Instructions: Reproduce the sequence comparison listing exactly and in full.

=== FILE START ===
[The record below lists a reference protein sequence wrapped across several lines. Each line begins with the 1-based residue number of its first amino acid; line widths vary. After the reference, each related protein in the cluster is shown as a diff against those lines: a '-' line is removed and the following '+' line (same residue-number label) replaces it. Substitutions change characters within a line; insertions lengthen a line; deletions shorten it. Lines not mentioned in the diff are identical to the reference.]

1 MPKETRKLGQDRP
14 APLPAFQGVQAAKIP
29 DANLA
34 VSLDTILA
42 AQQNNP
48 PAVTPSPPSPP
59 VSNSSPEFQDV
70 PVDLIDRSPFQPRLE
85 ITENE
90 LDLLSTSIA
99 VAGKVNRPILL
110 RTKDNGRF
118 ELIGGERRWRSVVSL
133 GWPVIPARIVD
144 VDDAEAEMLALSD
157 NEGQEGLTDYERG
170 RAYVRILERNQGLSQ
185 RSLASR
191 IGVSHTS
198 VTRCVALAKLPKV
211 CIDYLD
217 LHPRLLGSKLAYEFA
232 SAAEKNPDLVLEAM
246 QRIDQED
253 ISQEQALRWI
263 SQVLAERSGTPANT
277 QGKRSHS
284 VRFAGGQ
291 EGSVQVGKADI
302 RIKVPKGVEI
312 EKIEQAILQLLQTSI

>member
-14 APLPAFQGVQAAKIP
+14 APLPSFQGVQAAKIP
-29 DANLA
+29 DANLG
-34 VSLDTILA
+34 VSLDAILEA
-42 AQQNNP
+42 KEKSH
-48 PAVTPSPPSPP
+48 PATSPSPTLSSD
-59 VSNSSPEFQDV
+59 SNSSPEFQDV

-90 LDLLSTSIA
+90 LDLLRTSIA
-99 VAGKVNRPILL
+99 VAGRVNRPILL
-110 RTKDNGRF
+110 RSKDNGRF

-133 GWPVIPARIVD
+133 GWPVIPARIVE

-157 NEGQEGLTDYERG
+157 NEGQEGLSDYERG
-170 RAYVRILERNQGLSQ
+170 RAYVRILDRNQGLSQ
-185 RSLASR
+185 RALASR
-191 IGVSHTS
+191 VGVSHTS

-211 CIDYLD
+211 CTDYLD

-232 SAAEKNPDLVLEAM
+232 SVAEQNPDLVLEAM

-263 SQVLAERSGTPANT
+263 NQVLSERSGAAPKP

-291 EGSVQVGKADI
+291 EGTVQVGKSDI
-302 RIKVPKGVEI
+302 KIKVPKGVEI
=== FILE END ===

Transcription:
[The record below lists a reference protein sequence wrapped across several lines. Each line begins with the 1-based residue number of its first amino acid; line widths vary. After the reference, each related protein in the cluster is shown as a diff against those lines: a '-' line is removed and the following '+' line (same residue-number label) replaces it. Substitutions change characters within a line; insertions lengthen a line; deletions shorten it. Lines not mentioned in the diff are identical to the reference.]

1 MPKETRKLGQDRP
14 APLPAFQGVQAAKIP
29 DANLA
34 VSLDTILA
42 AQQNNP
48 PAVTPSPPSPP
59 VSNSSPEFQDV
70 PVDLIDRSPFQPRLE
85 ITENE
90 LDLLSTSIA
99 VAGKVNRPILL
110 RTKDNGRF
118 ELIGGERRWRSVVSL
133 GWPVIPARIVD
144 VDDAEAEMLALSD
157 NEGQEGLTDYERG
170 RAYVRILERNQGLSQ
185 RSLASR
191 IGVSHTS
198 VTRCVALAKLPKV
211 CIDYLD
217 LHPRLLGSKLAYEFA
232 SAAEKNPDLVLEAM
246 QRIDQED
253 ISQEQALRWI
263 SQVLAERSGTPANT
277 QGKRSHS
284 VRFAGGQ
291 EGSVQVGKADI
302 RIKVPKGVEI
312 EKIEQAILQLLQTSI

>member
-14 APLPAFQGVQAAKIP
+14 APLPSFQGVQAAKIP
-29 DANLA
+29 DANLG
-34 VSLDTILA
+34 VSLDAILEA
-42 AQQNNP
+42 KEKSH
-48 PAVTPSPPSPP
+48 PATSPSPTLSSD
-59 VSNSSPEFQDV
+59 SNSSPEFQDV

-90 LDLLSTSIA
+90 LDLLRTSIA
-99 VAGKVNRPILL
+99 VAGRVNRPILL
-110 RTKDNGRF
+110 RSKDNGRF

-133 GWPVIPARIVD
+133 GWPVIPARIVE

-157 NEGQEGLTDYERG
+157 NEGQEGLSDYERG
-170 RAYVRILERNQGLSQ
+170 RAYVRILDRNQGLSQ
-185 RSLASR
+185 RALASR
-191 IGVSHTS
+191 VGVSHTS

-211 CIDYLD
+211 CTDYLD

-232 SAAEKNPDLVLEAM
+232 SVAEQNPDLVLEAM

-263 SQVLAERSGTPANT
+263 NQVLSERSGAAPKP

-291 EGSVQVGKADI
+291 EGTVQVGKSDI
-302 RIKVPKGVEI
+302 KIKVPKGVEI